I plodded downstairs in a daze of confused feelings and frantic euphoria. What had just happened?
It had only been a few minutes since the deputation had left my bedroom, but they were already seated in the living room, each with a mug of green tea. It's best to mention that I had not seen a teabag in our house in years, which meant that my parents had been expecting this interested man in a suit. Additionally, I had been under the impression that the sitting room door had scarcely been opened since the day Vere had been stabbed and left to bleed to her death of the boards. But now the saggy moth-eaten sofas were propped up by a mountain of foreign cushions and the mantlepiece had been clumsily dusted.
I glanced quickly at my dad, who appeared to be innocent-looking enough. I noted that his fingernails were clean and his hair neat. He had also shaved the best part of his beard, leaving a few stray spikes near his ears. Evidently he had been in a hurry when preparing for the visit of this queer-eyed visitor.
I, frankly, was terrified of him. I was not often terrified of anything except my own reflection, but I can't hide that I was actually anxious to remain at least ten paces from him. His eyes swept the room and saw everything. I could almost read his thoughts as he mentally listed it:
I winced with every item. He saw everything. Each note was a piece of a jigsaw puzzle to this man. This unfeeling, indiscreet man who cared nothing for my emotions. Cared nothing for what I had been through. Cared for nothing but the truth. He was investigating. He was either a detective or a solicitor or a social worker.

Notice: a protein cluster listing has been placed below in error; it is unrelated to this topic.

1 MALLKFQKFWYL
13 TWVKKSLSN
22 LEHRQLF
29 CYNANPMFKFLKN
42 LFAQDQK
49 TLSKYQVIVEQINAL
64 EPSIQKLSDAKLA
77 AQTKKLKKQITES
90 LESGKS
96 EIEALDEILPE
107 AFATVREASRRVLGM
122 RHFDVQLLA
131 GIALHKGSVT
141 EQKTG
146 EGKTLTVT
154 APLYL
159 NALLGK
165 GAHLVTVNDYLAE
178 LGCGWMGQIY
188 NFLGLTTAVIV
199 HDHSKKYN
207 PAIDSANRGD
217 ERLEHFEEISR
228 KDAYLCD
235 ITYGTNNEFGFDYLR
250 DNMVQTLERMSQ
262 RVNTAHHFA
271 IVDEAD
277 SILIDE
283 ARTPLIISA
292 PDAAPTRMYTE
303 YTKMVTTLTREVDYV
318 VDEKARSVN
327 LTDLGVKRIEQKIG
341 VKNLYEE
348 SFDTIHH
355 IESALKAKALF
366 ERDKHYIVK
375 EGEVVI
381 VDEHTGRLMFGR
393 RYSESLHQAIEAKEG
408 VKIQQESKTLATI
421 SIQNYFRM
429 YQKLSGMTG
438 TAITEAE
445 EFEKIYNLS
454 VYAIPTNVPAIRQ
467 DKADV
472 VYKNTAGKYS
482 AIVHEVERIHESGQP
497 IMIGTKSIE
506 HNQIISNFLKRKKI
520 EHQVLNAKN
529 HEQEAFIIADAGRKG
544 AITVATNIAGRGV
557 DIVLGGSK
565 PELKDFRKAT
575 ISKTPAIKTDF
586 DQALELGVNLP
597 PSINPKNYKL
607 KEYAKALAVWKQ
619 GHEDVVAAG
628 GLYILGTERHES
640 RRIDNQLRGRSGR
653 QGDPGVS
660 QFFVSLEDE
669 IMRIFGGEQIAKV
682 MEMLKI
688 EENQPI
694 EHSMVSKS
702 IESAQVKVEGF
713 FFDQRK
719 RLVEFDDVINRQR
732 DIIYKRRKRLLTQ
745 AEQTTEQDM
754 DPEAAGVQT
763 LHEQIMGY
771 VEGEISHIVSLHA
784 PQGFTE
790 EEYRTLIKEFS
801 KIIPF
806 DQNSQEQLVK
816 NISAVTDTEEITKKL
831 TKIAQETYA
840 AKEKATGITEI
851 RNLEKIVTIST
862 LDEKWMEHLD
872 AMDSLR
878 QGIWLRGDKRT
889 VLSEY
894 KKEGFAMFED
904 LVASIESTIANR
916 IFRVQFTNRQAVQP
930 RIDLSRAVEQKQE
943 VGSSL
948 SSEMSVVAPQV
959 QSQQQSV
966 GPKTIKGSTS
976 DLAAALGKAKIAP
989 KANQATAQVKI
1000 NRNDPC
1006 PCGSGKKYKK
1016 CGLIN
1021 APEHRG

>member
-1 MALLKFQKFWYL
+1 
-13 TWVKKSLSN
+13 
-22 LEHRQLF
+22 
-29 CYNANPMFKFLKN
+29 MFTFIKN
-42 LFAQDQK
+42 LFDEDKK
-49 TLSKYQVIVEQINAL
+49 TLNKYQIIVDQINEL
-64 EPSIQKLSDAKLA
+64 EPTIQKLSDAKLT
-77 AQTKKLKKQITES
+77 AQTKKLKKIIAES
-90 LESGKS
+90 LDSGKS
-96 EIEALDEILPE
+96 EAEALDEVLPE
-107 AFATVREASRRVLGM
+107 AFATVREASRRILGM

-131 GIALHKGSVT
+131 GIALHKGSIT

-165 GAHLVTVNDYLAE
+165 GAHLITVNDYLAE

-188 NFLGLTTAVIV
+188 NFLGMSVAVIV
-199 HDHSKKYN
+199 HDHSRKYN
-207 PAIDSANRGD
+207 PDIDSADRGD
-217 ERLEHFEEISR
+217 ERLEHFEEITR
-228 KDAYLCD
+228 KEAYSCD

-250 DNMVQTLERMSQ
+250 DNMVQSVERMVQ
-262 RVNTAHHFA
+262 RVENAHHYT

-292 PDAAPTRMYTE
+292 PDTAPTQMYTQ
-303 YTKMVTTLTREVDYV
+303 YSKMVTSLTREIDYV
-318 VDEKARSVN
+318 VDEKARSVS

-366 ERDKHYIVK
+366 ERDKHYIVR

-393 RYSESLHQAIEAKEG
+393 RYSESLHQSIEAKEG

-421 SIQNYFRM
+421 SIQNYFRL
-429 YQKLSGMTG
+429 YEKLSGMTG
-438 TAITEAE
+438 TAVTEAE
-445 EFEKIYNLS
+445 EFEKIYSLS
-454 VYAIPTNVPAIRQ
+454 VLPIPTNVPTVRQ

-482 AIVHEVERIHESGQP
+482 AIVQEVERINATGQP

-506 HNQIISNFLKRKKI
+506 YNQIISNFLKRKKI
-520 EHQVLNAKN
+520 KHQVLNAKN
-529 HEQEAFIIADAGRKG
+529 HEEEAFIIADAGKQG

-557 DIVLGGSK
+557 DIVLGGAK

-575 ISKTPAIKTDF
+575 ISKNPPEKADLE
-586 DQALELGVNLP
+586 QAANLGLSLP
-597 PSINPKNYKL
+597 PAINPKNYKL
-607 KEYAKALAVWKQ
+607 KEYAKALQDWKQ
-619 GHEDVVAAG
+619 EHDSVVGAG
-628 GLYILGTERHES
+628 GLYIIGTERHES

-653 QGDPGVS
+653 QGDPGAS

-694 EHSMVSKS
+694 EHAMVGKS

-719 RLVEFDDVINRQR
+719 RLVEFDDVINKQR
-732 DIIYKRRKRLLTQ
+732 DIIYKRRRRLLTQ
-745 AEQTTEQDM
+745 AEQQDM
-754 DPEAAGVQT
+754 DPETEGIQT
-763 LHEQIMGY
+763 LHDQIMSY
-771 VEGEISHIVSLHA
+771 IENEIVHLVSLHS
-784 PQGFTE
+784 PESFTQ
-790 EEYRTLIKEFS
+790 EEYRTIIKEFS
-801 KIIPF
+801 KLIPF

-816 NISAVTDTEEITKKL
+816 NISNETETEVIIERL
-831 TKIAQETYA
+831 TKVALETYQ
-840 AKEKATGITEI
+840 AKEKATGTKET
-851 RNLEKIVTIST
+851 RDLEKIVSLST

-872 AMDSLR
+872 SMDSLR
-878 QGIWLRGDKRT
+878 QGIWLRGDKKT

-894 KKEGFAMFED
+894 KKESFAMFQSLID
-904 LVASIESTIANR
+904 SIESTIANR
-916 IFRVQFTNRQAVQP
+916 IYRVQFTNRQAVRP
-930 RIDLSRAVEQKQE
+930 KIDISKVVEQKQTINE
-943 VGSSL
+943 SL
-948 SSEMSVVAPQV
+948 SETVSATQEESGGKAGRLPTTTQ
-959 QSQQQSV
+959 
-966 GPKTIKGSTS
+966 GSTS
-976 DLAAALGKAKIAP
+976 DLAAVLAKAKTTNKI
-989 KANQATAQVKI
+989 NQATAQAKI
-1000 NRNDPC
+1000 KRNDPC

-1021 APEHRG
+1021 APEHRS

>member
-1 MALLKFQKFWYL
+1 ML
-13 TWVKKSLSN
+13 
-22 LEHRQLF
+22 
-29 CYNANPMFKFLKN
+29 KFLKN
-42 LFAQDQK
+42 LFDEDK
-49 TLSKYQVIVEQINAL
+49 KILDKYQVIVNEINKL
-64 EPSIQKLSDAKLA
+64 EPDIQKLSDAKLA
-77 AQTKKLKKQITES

I hated him.
"Sit down," rasped Dad, and I dropped onto the less cushioned-up couch, feeling dizzy. "What have you to say for yourself?"
"What?" I grunted.
"I took you to town," said Dad, and I shivered uncontrollably. The sweat had long since chilled and the golden warmth I had felt a few minutes earlier had also evaporated with every step I took downstairs. "I took you to a street, and I took you to a house. I led you to a room, and to a man who tried to help you talk and unravel the weight of...what happened. And you ran away."
"And that man tried to kill me!" I corrected. "You saw the knife under his cloak, Dad. Don't you dare deny it!"
I felt the ripple of air as my mum's lip quivered, and she emitted a tiny whimper. My heart hardened. Time to make my parents face facts.
"Vere's dead!" I shouted, and my voice echoed off the hollow walls. "She's dead, dead, dead, and she's been dead for three time five hundred and sixty-five days and more and more and more. She's been dead since you locked yourselves in your studio and let the money dwindle to a bleak empty puddle. She's been dead since I've been hotting up baked beans and posting them through a cat flap so that you wouldn't starve. She's been dead since people started hating us and turning away from us. She's been dead since I lost my only friend. My only friend, my sister. Vere is dead."
I leaned back in exhaustion and exhaled hoarsely. Despite the reinforcements I was aware of the settee structure gradually giving under my weight. Emphasis made me tired. And I was painfully aware that it wasn't just my parents I was trying to reconcile to Vere being dead. It was me. I needed to be told. I needed to be told over and over again in blunt words, till they swirled round and round my head and hypnotised me into believing them.
"Vere is dead," I said again in a murmur, and my words sounded oddly empty.
I opened my eyes, and realised that the room was empty too. The room was dark and bluish in the twilight, and for a moment I panicked. That colour...
Had I been asleep? It had been daytime, noon, perhaps, when I had tiptoed upstairs to the tune of Deanna's conversation with the ghost of her sister Aileen. Seconds afterwards, I had been sitting on Deanna's leg with three faces leering at me from the doorway. Seconds afterwards, I had been... Had that really happened? And after that it had been a matter of just a few more seconds before I was in the lounge with the three faces, Deanna Macpherson having slipped out the window and home to her parents.
Had I fallen asleep? I didn't know. I was tired, very tired. All I knew was that Aileen Macpherson had died in a cliff accident. Her memory was preserved by a wooden cross atop a green green hill.
And a man in a grey suit knew every word of my heartache.